Kapoho Geothermal Reservoir
PGV is located in the East Rift Zone of the Kīlauea volcano, which forms the Big Island of Hawaii. The geothermal energy reservoir discovered by the Hawaii Geothermal Project in this location is known as the Kapoho Geothermal Reservoir.:11 The geothermal energy potential of the East Rift Zone is estimated to exceed 200 MW. The geothermal reservoir is contained within basaltic rock and relies on the permeability of two major fracture systems. Both fracture systems have large openings, recorded by the drop of 8.5 in (220 mm) drillbits for up to 30 ft (9.1 m).
|Location of plants and well pads|
There are two power plants in the Puna Complex. The first plant consists of ten Combined cycle Ormat Energy Converters (OEC) made up of ten steam turbines and ten binary turbines. Production of electricity began on April 22, 1993. The second plant consists of two Binary cycle OECs and was placed in service in 2011 and commenced commercial operation in 2012. There is a plan to replace the first plant's ten old OECs with two new OECs which increase the generating capacity from 38 MW to 46 MW.
|Well||Wellfield||Type||Depth||Status after 2018 eruption|
|Kapoho State 1A (KS-1A)||Pad A||Injection|
|Kapoho State 3 (KS-3)||Pad E||Injection|
|Kapoho State 5 (KS-5)||Pad E||Production||Covered by lava|
|Kapoho State 6 (KS-6)||Pad E||Production||6,532 feet (1,991 m)||Covered by lava|
|Kapoho State 9 (KS-9)||Pad A||Production|
|Kapoho State 10 (KS-10)||Pad A||Production||5,210 feet (1,590 m)|
|Kapoho State 11 (KS-11)||Pad A||Injection||6,500 feet (2,000 m)|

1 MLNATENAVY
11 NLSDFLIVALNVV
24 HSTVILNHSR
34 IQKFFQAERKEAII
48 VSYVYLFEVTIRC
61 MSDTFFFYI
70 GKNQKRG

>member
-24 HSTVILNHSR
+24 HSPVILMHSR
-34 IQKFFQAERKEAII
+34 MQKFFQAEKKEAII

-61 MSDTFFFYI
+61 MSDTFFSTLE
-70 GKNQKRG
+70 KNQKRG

|Kapoho State 13 (KS-13)||Pad A||Injection||8,297 feet (2,529 m)|
|Kapoho State 14 (KS-14)||Pad E||Production||In proximity to magma|
|Kapoho State 15 (KS-15)||Pad B||Injection|
|Kapoho State 16 (KS-16)||Pad A||Production|
|Kapoho State 17 (KS-17)||Pad E||Production|
As of 2008, there are five active production wells all of which have a surface elevation of 620 ft (190 m) above sea level and produce a mixture of steam and brine. The five wells produced an average of 600,000 lb/hour (270,000 kg/hour) of steam and 1,200,000 lb/hour (545,000 kg/hour) of brine. The temperature of fluids emerging from the production wells is approximately 640°F (338°C), which is returned to the injection wells at approximately 300–400°F (150–200°C) after being used to generate electricity.
Alternative uses of geothermally-heated fluids
In addition to electricity generation, additional uses of the facility have been suggested. A paper presented by Andrea Gill of the Hawaii Deptartment of Business, Economic Development, and Tourism—on behalf of a working group established to consider direct uses of the geothermal energy at PGV and its vicinity—outlined potential direct uses of the fluids at PGV as well as shallow groundwater wells in its vicinity, including fruit and macadamia nut dehydration, aquaculture and greenhouse heating, pasteurization and sterilization, geothermal/health spas, and geothermal heat pumps. At PGV, hot brine after being utilized to generate electricity is approximately 300–400°F (150–200°C) when it is reinjected into the earth; the brine could be tapped for its thermal energy before being reinjected. Water wells under 750 ft (230 m) in the vicinity of PGV have recorded temperatures up to 193°F (89°C).
In 2005, after a drill hit an uncommonly-observed type of magma, researchers and PGV expressed a desire to turn the borehole into an observatory for scientific studies.